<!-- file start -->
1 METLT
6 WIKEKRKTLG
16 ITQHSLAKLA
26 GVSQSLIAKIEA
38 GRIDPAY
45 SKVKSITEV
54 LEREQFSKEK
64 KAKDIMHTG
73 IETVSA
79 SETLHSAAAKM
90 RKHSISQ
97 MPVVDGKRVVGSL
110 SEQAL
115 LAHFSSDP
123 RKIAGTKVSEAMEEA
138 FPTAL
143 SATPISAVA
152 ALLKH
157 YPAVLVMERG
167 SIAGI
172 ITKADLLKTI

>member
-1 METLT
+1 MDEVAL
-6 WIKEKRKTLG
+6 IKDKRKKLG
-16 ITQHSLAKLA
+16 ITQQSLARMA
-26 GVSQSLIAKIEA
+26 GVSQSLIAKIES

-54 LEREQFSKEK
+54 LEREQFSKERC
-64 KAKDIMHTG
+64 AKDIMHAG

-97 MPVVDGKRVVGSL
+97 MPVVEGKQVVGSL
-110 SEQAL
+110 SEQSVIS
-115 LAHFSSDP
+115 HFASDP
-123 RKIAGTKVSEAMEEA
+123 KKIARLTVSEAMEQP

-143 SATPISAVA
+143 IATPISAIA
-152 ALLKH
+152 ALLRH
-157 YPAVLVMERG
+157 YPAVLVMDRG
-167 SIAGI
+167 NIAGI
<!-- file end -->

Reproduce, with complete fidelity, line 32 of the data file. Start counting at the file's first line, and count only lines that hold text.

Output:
+54 LEREQFSKERC